Carole Fowkes is a freelance journalist, as well as a food and restaurant reviewer. Her articles and short stories have appeared in Dallas Morning News, Chicken Soup for the Soul, Cup of Comfort, and several other short story and news publications. She has six books published with Ink Lion Books. Carole’s writing has a quirky twist Joe R. Landsdale fans will enjoy. I met Carole through Writers-Unite, and we quickly set up a guest post. Keep reading to rediscover the magical world of short stories!
Many children grow up reading short stories, perhaps about fuzzy bears or cute puppies. As they get older, some switch to novels and never look back. What a shame, since those readers are missing out on a wonderfully compact delight.
That’s right, the short story.
Most people will agree a short story can conveniently be read in one sitting. But that isn’t the only thing that makes this type of literature such a joy. As a published writer and lover of short stories, I want to tell you what I believe makes them not just good, but compelling reads. The very first thing is the story’s opening.
Since it’s written to be read in one sitting, the short story’s beginning must catch the reader’s attention not just in the first paragraph, but in the first line. Since, by definition, a short story has fewer words than a novel, each word must count for something, and this is no truer than in the opening. The first line also sets the story’s tone. For example, in Carol Ann, my story of a sin-eater, I hope to do both by beginning with, “Nick first spotted her in late October as she worked the street with the other hustlers.”
As for the body of these story types, if a sentence or even a word doesn’t move the plot along, it should be eliminated. This goes for extraneous characters as well. Whenever I write dialogue or introduce a new character, I have to ask myself, for what purpose? I’m the first to admit I have a hard time eliminating something in my story I consider witty. But when it’s critiqued by other writers, if it isn’t needed, it goes.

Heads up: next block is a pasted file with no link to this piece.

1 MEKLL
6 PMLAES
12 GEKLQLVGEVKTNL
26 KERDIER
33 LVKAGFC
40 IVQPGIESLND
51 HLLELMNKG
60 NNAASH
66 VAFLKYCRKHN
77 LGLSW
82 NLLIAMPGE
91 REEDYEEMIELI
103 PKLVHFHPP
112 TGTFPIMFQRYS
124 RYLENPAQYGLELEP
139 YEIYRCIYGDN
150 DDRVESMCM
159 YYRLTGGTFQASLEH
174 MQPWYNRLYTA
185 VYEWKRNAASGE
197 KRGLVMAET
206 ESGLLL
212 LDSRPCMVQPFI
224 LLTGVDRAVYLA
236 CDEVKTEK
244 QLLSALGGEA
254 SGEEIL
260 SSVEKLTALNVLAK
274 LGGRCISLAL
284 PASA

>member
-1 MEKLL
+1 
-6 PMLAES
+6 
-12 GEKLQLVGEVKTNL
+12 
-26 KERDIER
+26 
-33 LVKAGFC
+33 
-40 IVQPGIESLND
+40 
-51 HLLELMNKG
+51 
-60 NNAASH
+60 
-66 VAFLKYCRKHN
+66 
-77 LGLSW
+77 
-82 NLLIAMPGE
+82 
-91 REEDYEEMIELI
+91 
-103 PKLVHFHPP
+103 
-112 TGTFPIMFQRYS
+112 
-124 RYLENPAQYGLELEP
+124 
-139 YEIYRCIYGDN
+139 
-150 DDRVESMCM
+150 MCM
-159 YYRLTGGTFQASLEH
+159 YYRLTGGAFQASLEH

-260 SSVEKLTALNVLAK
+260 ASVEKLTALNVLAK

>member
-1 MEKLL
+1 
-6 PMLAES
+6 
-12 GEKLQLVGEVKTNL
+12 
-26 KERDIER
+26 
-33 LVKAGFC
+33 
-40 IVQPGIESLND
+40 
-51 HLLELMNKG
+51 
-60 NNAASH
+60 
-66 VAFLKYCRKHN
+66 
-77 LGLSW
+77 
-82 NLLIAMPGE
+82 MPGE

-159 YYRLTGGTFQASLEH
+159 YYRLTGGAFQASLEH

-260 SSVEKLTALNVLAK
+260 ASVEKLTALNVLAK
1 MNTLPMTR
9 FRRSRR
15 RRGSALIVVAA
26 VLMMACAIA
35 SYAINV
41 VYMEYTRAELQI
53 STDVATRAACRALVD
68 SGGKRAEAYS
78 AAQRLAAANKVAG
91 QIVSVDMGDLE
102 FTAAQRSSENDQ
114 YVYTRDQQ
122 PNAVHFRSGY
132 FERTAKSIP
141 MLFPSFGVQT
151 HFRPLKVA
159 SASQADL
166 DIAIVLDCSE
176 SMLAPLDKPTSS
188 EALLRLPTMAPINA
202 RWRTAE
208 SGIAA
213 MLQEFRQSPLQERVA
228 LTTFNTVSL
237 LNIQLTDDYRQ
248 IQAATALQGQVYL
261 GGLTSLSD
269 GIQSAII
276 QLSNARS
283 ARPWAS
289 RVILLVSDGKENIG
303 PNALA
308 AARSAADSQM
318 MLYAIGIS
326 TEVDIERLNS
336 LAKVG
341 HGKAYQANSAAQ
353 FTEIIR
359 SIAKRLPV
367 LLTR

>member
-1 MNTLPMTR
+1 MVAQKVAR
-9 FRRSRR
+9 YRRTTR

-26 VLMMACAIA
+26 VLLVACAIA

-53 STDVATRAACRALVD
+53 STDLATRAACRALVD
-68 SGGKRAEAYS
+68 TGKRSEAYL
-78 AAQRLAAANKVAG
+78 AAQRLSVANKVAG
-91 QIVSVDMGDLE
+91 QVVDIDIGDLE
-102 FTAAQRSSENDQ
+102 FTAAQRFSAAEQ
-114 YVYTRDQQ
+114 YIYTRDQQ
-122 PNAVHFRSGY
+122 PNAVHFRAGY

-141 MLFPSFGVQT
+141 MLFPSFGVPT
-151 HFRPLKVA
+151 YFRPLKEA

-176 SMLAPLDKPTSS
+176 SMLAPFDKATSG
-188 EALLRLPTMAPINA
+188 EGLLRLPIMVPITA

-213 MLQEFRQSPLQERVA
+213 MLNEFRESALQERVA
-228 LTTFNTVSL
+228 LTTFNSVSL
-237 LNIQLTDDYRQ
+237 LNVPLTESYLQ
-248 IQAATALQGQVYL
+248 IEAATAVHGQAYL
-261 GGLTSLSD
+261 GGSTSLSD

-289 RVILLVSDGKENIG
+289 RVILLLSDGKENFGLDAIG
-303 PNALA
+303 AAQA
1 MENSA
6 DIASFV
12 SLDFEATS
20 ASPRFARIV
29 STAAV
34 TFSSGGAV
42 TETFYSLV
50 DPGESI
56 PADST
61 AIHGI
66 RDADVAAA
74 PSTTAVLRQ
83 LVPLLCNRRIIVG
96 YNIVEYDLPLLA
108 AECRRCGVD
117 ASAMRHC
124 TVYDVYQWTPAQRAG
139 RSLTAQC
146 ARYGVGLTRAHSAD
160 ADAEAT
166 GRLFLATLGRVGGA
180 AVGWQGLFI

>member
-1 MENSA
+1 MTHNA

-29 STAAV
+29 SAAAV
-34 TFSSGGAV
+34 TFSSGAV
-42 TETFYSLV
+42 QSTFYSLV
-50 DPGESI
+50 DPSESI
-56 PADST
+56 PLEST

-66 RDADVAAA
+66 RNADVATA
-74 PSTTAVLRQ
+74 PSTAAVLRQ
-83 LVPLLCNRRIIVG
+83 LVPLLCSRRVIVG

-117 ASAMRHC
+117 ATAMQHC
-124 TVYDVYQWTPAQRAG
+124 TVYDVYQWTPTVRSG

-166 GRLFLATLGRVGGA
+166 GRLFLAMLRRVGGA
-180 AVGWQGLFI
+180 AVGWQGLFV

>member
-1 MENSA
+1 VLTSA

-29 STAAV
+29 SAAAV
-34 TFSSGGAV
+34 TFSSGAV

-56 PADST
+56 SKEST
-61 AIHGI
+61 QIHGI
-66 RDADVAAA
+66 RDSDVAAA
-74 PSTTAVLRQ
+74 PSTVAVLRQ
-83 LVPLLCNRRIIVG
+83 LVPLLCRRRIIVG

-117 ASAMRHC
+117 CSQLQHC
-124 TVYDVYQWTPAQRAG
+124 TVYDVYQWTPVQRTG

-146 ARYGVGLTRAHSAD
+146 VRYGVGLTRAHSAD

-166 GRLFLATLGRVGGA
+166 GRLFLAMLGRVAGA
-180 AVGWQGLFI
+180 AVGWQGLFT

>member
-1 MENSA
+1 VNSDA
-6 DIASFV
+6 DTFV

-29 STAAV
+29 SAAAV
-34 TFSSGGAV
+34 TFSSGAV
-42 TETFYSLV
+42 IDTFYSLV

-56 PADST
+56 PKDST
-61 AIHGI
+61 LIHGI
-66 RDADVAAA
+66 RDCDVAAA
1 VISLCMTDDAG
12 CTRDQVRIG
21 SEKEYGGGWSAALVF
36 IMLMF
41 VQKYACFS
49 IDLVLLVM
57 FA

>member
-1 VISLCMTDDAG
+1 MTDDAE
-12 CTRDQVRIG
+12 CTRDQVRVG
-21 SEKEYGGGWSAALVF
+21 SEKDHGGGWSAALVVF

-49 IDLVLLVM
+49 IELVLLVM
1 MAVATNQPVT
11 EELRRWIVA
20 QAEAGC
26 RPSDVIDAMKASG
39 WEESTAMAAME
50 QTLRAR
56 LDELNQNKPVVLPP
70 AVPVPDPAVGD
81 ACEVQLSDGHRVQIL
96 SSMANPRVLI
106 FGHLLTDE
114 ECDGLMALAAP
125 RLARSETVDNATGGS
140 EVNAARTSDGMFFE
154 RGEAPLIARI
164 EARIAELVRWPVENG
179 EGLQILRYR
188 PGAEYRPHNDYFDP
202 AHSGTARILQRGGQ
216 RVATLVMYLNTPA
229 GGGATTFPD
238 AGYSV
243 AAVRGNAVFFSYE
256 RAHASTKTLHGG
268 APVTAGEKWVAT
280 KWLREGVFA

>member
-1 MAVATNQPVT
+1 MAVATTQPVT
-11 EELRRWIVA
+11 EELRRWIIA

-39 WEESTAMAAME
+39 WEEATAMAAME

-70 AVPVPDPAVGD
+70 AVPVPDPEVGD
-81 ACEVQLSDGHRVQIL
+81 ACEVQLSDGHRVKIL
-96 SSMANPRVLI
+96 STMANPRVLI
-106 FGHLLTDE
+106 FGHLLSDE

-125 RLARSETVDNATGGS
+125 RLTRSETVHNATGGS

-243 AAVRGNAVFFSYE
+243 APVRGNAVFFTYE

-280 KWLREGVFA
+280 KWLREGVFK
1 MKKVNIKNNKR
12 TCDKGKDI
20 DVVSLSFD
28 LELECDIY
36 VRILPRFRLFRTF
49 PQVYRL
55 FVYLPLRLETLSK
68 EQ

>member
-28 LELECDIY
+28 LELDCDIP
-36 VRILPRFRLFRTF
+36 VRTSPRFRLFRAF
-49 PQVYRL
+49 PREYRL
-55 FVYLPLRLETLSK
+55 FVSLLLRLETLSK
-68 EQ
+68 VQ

Along with keeping the characters and what they say on target, the same is true with the central theme or idea. If more than one theme presents itself, the writer may be creating a novel because a short story only allows the full development of one central idea. With more, the author risks the reader getting to the end and wondering where the rest of the story went. Or worse, the original idea is watered down in an effort to keep the word count low and the reader loses interest.
So much for the beginning and middle of a short story, but what about the end? Even if the short story is horror or fantasy such as what I write, the story should come to a logical conclusion. For example, unless it’s set up in the plot, a demon bent on destruction will not, at the very end save the village.
And now, the logical end of this all is to encourage those of you who haven’t read a short story in a while to pick one up. You never know what thrills await you in those compact, written pages.
Here are two of Carole's books. Purchase Thirsthere and Little Cookbook of Horrors vol.2 here in ebook format only.
Now...how badly do you want to pick up a short story? Thank you so much Carole for writing this amazing post for us! Happy Short Story Day!